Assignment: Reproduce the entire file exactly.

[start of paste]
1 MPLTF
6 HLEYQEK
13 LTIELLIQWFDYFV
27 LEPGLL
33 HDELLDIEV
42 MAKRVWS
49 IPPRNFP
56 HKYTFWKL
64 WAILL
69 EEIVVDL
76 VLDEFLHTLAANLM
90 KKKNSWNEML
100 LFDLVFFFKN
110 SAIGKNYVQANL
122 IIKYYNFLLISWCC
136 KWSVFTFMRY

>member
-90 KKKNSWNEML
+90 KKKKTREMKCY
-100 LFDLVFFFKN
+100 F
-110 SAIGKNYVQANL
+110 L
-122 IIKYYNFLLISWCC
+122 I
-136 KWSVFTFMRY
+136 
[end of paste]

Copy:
1 MPLTF
6 HLEYQEK
13 LTIELLIQWFDYFV
27 LEPGLL
33 HDELLDIEV
42 MAKRVWS
49 IPPRNFP
56 HKYTFWKL
64 WAILL
69 EEIVVDL
76 VLDEFLHTLAANLM
90 KKKNSWNEML
100 LFDLVFFFKN
110 SAIGKNYVQANL
122 IIKYYNFLLISWCC
136 KWSVFTFMRY

>member
-90 KKKNSWNEML
+90 KKKKTREMKCY
-100 LFDLVFFFKN
+100 F
-110 SAIGKNYVQANL
+110 L
-122 IIKYYNFLLISWCC
+122 I
-136 KWSVFTFMRY
+136 